Valuable community lifelines
Across the state, volunteers have been pulling together to provide basic, daily necessities that have now become luxuries, distributing everything from food, to diapers, wipes, hygiene items, toiletries, toothbrushes, toothpaste, towels, baby food and formula, water, and soap. Back-to-school drives have doubled.
The Muslims of Muhammad Mosque No. 45, along with the 10,000 Fearless Emergency Response Team and My Queendom Come female empowerment and mentoring organization, have been providing needed items, along with cleaning and some medical supplies.
Student Minister Abdul Haleem Muhammad (third from left) of Muhammad Mosque No. 45 in Houston with Fruit of Islam who have helped in Hurricane Harvey relief efforts by collecting food, supplies and much more for area residents.
Sixty-four volunteers aided 35 individuals at Muhammad Mosque No. 45, the Nation of Islam’s Southwest Regional Headquarters Hurricane Harvey Relief Center and at three apartment complexes in one day, according to Dr. Muhammad. Over two days, they serviced 234 families at Mosque No. 45, and distributed aid to four apartment complexes and one housing subdivision.
Volunteers delivered water to Port Arthur, and the 10,000 Fearless Emergency Response Team and Austin Mosque No. 64 transported 80 evacuees from the deluged city to safety in Austin.
Donations small and large have been made online at NOIHouston.org, from ordinary people and some celebrities. The relief center has collected more than $14,000 to date, according to Dr. Muhammad.
The Fruit of Islam (F.O.I.), male members of the Nation of Islam, have been helping to clear out and repair homes, and delivering donations to neighborhoods and community centers.
The area of Southeast Houston, where Mosque No. 45 sits, was unscathed. The mosque and school were 90 percent functional, said Min. Haleem Muhammad. About a dozen homes were flooded out, but all Muslims in the mosque are accounted for, he said.
“All of our elders and pioneers in the mosque have reported in and they’re doing fine. Those who were displaced are safe and secure at this time,” Dr. Muhammad stated. He added, “Out of gratitude for Allah, the Most High, we are now serving our people. We’re up. We’re operational, and we’re functioning.”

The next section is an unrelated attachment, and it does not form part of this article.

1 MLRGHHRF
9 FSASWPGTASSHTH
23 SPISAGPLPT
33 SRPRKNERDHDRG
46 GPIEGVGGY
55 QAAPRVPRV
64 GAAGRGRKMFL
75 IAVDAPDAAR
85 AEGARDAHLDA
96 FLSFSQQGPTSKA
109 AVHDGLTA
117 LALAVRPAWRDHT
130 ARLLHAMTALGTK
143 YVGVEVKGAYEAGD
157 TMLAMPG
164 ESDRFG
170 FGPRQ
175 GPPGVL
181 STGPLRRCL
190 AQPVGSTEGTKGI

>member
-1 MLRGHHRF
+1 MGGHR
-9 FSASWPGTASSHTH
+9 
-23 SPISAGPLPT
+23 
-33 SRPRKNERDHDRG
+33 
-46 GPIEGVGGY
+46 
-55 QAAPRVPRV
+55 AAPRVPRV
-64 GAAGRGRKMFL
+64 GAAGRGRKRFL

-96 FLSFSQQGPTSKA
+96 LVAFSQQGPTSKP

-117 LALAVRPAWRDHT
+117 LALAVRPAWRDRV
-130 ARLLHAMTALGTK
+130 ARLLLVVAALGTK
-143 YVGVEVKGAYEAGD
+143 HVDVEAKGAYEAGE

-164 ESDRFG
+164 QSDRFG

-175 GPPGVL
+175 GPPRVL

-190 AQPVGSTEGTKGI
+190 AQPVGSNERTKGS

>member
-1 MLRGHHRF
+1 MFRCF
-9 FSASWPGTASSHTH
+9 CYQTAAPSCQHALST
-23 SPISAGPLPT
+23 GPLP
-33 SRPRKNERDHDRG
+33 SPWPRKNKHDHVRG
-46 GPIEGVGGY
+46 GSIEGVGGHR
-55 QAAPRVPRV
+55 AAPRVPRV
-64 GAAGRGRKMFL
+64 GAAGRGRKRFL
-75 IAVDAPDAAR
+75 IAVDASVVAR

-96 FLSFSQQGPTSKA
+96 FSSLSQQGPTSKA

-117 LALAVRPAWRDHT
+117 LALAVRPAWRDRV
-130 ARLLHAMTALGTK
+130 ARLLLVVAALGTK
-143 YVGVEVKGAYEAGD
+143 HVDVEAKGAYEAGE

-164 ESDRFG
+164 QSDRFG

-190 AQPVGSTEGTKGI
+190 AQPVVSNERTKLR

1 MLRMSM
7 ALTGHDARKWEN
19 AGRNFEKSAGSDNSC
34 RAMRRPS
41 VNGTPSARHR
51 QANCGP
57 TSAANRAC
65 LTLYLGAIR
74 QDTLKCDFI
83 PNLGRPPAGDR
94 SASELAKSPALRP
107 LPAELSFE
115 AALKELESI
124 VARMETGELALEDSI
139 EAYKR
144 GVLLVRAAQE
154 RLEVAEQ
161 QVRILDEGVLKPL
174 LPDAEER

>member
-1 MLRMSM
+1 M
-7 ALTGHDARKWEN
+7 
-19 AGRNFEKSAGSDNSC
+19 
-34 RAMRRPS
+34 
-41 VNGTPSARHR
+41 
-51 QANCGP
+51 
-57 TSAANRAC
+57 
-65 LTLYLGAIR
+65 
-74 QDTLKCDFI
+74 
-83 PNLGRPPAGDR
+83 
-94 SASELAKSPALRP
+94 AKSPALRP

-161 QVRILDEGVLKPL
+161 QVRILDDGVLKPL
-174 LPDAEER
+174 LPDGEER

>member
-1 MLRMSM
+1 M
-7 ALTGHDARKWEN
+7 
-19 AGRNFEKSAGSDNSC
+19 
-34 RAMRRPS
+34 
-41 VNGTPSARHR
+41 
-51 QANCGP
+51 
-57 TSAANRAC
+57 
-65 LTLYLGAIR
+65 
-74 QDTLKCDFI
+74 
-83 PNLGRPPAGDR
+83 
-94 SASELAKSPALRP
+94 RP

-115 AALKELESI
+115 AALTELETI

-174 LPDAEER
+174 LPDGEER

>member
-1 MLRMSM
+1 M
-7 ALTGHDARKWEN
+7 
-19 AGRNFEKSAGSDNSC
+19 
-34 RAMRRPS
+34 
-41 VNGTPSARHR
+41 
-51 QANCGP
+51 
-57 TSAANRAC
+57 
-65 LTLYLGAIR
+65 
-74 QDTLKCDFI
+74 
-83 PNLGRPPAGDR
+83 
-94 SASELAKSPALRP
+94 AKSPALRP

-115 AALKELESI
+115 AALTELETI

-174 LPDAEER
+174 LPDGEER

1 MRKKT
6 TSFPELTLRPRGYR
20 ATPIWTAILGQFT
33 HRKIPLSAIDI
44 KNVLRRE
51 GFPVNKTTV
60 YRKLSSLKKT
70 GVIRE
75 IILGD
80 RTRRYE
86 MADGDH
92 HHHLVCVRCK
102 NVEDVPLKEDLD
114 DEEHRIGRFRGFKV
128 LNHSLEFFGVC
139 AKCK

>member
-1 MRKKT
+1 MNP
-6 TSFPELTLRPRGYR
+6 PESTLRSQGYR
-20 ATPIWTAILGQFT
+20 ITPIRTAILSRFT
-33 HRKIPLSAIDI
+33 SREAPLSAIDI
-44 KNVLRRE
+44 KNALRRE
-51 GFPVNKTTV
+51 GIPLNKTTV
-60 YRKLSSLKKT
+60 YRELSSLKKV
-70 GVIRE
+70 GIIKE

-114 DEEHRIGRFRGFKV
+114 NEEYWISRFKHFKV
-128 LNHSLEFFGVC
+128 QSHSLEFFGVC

Deric Muhammad, Houston-based activist and author, and Pastor E.A. Deckard of Green House International Church have been spearheading efforts at the Hurricane Harvey Relief Center at the church and Greens Point Educational & Revitalization Center.
Various Nation of Islam mosques and study groups have joined in to assist hurricane survivors. Photo: Adul Haleem Muhammad/Facebook
A time of great judgment?
During his Sept. 5 lecture from the Nation of Islam’s headquarters at Mosque Maryam, Student National Assistant Minister Ishmael Muhammad reiterated the Honorable Minister Louis Farrakhan’s warnings about God using weather and disasters—rain, hail, snow and earthquake—against America.
“God has to agitate the people, and whenever God sends a messenger or a prophet … he seizes the people with distress and affliction,” so they might humble themselves, Ishmael Muhammad said.
But the worst is yet to come, he continued, noting record 110 degree heat waves in Los Angeles, and fires that are breaking out across California. Allah (God) is burning up the West Coast and flooding the Midwest, he said.
Min. Farrakhan has continually warned President Trump that almighty God Allah would use natural disasters to cripple America, his latest coming a week before Harvey struck, Ishmael Muhammad noted.
“You don’t just have a man in front of you that speaks well. You just don’t have a man that’s a strong, bold, Black man and you like to hear what he’s got to say about White folks. The man that is in front of us is divine! The man that is in front of us is God’s servant to the Black man of America, a warner to America, and a warner to the nations of this earth,” Ishmael Muhammad said.
Toxic threats in Texas
Of the 4,500 drinking water systems potentially affected by Harvey, 1,514 are fully operational, 166 had boil-water notices, and 50 are shut down, according to the Environmental Protection Agency.
And 13 of 41 and Texas’ Superfund sites (most intensely contaminated places) are now flooded, with the risk that waters were stirring dangerous sediment, according to the EPA.
At a chemical plant some 25 miles northeast of Houston, two trailers of highly unstable compounds blew up on Sept. 1.
“The people pay a price for that” in respiratory problems, predicted Hilton Kelley, founder of the Community In-Power and Development Association, Inc. in Port Arthur, Texas. The group works to empower low-income residents.
According to Mr. Kelley, one out of every five households in the city has a child or someone that must use a nebulizer just to breathe.
He and several friends jumped into action and transported many stranded residents to the Carl Parker Center in his 15-passenger van. They saw people in want, except for water, and found officials really had no plan for them, as some people were sleeping on bleachers, he said.
It is time to create a better system, instead of fumbling the ball in helping victims to get safe shelter, food and water, promising people money, and just kicking the can down the road to the next administration, Mr. Kelly argued.